Great question. Only branch if you need to, and always keep it simple is the tone I hear from the above, and I definitely agree.
As with most branching patterns, there is not necessarily a right/wrong and we have the pros and cons with every new branch. The worfklow you describe does sound reasonable. The recommendations to create a service pack, hotfix branch apply to
a specific pattern, but are not a hard requirement for every scenario. Some of this comes down to how many release vehicles you intend to support in parallel at one time in prod, and with all branching...how much isolation you need in your
development efforts. Your plan above sounds very similar to our "Basic" plan.
So it sounds like you should implement the basic plan, and that will work for you.
However...Let me play Devil's advocate: :)
Not knowing your entire hiearchy, release strategies, dev branches, etc make it hard to answer exactly: In your example if I were to need to be doing development on a SP, where would I do that longer term dev ?(i assume the single release branch, I
can't do it on Main as that is where next version is happening I assume)
What if I were doing dev on a SP, and we find a critical bug fix that needs to be fixed before the SP is ready? I can't use the single release branch now, so I'm needing a place to do that work. There are other reasons: Some enterprises
will insist that a branch be frozen in time once released, and never touched again for auditing (Read only). It is not the only way...A label could work here, or a log entry of the changeset. There are many ways. If these scenarios
don't pertain to you, then definitely keep it simple.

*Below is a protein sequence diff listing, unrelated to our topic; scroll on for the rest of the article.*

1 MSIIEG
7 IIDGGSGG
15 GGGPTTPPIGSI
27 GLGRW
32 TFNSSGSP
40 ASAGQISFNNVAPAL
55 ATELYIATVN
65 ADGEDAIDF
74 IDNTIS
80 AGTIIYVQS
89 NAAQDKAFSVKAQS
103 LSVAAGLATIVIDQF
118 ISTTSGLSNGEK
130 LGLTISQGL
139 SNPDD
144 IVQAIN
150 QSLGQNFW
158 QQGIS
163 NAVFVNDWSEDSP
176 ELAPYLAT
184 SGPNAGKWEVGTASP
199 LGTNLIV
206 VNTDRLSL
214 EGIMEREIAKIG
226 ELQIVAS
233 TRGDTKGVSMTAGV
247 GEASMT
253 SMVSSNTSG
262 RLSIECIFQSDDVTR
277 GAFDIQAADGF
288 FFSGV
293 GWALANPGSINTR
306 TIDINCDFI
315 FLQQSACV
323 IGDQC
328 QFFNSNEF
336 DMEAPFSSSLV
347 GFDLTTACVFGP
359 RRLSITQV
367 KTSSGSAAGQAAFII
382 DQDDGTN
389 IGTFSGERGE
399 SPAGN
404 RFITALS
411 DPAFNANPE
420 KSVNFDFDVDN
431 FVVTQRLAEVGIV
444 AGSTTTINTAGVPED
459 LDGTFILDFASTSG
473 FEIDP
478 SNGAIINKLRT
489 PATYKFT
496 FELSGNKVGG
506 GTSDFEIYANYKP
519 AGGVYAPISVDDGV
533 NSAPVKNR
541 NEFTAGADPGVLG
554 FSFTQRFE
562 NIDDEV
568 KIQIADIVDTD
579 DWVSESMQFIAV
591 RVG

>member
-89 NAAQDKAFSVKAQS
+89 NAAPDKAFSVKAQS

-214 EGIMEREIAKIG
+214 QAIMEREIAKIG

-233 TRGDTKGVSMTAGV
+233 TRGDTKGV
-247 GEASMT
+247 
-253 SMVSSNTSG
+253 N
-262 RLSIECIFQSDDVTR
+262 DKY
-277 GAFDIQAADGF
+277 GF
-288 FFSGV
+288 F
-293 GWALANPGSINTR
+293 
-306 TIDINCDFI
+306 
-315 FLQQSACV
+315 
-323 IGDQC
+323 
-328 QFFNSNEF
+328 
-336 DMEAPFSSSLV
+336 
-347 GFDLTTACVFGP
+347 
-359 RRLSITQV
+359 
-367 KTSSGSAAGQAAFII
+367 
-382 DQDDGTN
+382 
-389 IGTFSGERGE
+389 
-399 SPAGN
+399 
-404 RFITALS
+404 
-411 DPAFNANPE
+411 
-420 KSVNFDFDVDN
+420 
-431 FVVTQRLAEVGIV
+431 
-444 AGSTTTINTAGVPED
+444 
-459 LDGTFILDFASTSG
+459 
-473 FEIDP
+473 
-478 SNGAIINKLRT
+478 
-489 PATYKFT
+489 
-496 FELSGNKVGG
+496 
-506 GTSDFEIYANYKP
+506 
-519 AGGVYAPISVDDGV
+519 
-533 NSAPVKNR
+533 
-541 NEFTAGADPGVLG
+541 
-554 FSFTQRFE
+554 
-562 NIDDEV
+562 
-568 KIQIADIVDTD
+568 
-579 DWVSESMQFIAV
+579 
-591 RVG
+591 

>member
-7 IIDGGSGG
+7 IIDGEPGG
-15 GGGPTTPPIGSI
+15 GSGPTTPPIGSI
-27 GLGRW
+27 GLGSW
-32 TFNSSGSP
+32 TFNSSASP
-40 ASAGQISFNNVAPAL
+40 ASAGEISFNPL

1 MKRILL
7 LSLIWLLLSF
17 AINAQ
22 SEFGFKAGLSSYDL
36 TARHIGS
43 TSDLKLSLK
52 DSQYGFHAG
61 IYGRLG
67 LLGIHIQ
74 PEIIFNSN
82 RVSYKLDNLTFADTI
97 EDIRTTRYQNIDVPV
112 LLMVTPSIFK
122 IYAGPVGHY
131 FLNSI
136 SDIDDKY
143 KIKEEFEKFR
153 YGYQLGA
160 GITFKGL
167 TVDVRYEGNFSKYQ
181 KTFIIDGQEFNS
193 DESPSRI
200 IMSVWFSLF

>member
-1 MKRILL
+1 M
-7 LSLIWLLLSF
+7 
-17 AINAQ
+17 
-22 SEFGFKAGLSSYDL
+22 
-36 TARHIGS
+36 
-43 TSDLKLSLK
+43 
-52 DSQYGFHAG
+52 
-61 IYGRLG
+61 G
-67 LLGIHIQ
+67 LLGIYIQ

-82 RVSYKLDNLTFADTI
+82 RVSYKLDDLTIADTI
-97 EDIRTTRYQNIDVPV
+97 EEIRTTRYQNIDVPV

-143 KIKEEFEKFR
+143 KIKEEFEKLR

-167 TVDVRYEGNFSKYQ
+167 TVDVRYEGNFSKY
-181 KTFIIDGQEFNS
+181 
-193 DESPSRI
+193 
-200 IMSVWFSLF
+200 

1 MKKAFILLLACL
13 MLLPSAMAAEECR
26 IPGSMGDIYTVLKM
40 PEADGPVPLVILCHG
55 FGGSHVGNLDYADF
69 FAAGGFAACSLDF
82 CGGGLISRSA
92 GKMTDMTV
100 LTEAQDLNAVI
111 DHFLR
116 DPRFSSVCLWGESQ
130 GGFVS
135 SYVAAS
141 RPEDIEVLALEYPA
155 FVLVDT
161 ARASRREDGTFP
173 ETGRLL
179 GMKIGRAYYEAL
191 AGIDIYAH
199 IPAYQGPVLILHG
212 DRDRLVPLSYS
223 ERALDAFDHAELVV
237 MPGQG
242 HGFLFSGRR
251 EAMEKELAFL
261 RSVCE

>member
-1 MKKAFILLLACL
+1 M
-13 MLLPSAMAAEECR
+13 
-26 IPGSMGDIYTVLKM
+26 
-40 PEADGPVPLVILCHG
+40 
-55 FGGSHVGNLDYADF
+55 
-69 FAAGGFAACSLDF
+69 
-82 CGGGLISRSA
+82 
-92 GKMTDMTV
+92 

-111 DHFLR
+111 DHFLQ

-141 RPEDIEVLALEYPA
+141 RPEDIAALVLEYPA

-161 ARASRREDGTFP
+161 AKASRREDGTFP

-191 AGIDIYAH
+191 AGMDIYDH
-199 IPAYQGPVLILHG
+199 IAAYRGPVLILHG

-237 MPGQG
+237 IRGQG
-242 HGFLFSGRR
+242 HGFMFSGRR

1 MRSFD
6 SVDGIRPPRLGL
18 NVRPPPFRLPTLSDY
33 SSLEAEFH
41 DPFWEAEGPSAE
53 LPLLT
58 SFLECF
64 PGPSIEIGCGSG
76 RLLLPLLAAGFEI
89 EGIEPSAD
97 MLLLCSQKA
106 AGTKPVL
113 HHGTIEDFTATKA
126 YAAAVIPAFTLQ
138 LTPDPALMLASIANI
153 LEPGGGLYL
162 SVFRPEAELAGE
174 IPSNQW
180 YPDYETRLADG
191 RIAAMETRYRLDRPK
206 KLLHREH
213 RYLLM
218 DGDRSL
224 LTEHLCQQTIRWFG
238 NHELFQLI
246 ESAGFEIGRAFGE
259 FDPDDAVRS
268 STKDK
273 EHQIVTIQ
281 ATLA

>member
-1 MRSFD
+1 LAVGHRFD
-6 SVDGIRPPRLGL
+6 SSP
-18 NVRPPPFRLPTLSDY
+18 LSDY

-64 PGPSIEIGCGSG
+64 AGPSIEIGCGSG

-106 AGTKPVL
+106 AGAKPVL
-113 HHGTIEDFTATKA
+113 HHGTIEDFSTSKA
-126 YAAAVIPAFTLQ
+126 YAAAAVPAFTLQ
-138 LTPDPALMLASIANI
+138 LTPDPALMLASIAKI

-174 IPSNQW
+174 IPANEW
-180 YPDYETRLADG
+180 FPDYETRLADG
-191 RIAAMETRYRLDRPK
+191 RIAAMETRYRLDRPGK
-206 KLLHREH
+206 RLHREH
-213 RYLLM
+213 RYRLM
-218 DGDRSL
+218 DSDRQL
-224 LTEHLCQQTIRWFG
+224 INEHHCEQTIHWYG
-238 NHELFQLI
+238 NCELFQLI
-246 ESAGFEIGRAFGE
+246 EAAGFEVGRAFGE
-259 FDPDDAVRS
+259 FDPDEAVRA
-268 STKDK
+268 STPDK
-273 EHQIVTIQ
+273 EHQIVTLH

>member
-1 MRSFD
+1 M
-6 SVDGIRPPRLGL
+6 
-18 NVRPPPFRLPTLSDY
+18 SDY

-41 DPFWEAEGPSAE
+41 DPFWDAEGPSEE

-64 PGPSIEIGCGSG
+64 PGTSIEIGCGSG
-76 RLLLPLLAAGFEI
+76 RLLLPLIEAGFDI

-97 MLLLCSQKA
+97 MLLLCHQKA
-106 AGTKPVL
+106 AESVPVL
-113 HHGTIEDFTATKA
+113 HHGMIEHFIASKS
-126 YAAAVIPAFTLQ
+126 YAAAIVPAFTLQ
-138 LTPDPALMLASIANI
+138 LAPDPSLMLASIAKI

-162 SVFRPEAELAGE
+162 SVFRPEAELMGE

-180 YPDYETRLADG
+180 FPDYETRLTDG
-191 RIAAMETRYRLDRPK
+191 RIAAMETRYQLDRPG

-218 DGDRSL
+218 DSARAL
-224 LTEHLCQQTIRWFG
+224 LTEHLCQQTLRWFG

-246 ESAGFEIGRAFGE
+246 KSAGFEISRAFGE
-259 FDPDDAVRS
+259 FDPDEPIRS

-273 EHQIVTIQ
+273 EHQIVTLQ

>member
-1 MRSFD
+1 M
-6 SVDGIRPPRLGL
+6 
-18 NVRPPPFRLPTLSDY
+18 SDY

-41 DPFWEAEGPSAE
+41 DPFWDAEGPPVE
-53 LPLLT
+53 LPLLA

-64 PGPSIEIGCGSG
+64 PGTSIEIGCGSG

The good news is with TFS, you can branch "on-demand". One pattern you might consider is just to mmic what you mention above (again looks like basic plan to me), and if you were needing the extra branch just do it if the time comes.
We are addressing some new patterns in the latest guidance as well as expand on differentiating between development branches and release branches a bit better. Some of this in our beta guidance, and the story will be more complete as we get closer
to RTM, as we draw out more precisely the pros/cons.
Below is a copy paste from the beta guidance.
The basic branch plan with a main, dev, and release branch enables concurrent development for your next release, a stable MAIN branch for testing and a release branch for any ship blocking bug
Multiple development areas are supported by creating additional development branches from MAIN.
These are peers to each other and children of MAIN.
Additional releases are supported by creating additional release branches for each product release.
Each release branch is a child of MAIN and a peer to each other (e.g. release2.0 branch is peer to release3.0 and both are children of MAIN).
If supporting only a single release in production at a time, you may consider a single release branch, and make bug fixes directly on this branch as depicted in the diagram below.
Once the release branch is created MAIN and the development branches can start taking changes approved for the next product release.
Advanced Branch Plan
The Advanced plan is for products that must support many release vehicles and servicing scenarios.
The plan allows for concurrent development of a major release, service packs, Hotfixes and next version work.
By adding a Hotfix branch between the Service Pack and Release branches, you add another level of parallel development as you may develop and release critical bug fixes via the Hotfix branch while doing longer term feature development, and less critical
bug fixes on the Service Pack branch. You may create new release branches, as well as retire or delete old release branches, and you can also leverage security settings to ensure release branches are toggled to read only.
This plan also allows you to support multiple releases in production at one time due to having multiple release branches.